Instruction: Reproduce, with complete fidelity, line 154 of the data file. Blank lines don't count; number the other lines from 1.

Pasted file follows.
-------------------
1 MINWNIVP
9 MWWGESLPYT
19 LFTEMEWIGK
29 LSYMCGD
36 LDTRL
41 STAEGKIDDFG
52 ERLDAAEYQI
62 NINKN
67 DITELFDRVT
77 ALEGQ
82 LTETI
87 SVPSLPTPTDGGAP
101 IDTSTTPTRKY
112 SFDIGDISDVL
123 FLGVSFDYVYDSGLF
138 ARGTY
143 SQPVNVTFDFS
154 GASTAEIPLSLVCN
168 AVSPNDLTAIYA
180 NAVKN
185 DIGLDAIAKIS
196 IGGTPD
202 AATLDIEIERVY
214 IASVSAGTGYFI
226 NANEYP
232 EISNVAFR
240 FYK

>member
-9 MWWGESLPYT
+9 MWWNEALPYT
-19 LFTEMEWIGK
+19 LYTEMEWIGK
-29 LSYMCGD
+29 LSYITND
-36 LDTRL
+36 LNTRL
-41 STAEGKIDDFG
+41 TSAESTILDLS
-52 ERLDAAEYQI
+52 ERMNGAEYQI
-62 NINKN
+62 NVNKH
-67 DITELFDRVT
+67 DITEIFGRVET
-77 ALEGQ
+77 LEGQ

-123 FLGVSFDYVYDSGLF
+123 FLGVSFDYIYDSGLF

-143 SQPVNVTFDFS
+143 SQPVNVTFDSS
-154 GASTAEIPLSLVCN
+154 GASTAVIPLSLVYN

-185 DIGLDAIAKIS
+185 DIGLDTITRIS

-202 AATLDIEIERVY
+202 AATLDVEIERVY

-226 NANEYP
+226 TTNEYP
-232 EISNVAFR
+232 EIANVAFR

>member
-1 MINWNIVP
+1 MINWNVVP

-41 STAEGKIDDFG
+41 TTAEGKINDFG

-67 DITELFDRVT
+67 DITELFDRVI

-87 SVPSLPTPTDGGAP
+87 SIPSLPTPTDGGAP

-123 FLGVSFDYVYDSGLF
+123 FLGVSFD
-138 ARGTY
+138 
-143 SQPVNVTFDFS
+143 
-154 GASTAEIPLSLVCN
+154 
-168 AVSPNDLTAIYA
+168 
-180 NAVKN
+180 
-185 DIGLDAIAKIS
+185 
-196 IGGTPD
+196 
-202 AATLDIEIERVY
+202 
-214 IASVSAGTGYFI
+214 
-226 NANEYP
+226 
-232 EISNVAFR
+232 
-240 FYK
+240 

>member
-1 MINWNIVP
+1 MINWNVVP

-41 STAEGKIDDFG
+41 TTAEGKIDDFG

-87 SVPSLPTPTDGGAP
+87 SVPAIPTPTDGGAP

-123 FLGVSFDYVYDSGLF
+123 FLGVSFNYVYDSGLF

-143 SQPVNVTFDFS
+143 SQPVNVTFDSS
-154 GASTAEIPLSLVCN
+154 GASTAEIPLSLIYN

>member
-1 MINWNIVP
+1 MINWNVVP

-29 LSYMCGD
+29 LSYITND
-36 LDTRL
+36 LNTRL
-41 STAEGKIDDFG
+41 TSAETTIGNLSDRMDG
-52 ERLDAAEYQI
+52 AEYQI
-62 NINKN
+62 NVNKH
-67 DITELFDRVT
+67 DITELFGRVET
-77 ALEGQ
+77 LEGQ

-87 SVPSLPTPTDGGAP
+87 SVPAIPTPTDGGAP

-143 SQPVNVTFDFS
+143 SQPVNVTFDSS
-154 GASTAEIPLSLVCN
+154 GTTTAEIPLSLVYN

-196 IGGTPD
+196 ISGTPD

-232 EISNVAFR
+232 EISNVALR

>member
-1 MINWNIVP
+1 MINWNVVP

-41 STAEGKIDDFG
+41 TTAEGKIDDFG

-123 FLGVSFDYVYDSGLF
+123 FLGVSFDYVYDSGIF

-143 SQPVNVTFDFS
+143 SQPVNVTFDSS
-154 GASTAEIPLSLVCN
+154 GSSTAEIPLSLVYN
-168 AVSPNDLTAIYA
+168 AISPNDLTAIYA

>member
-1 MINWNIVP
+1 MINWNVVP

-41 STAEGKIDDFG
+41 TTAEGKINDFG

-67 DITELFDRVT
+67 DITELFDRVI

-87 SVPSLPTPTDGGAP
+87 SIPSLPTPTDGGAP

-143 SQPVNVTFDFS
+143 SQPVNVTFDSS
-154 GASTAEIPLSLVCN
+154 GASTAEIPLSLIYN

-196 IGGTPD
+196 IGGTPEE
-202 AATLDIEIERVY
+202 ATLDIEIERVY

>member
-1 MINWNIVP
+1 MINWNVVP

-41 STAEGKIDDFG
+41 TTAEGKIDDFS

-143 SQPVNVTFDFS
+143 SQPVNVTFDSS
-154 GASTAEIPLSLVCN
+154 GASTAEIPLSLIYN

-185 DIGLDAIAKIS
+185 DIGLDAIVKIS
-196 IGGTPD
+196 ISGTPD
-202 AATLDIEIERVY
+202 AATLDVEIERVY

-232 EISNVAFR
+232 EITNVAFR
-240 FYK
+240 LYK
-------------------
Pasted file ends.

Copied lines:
-67 DITELFDRVT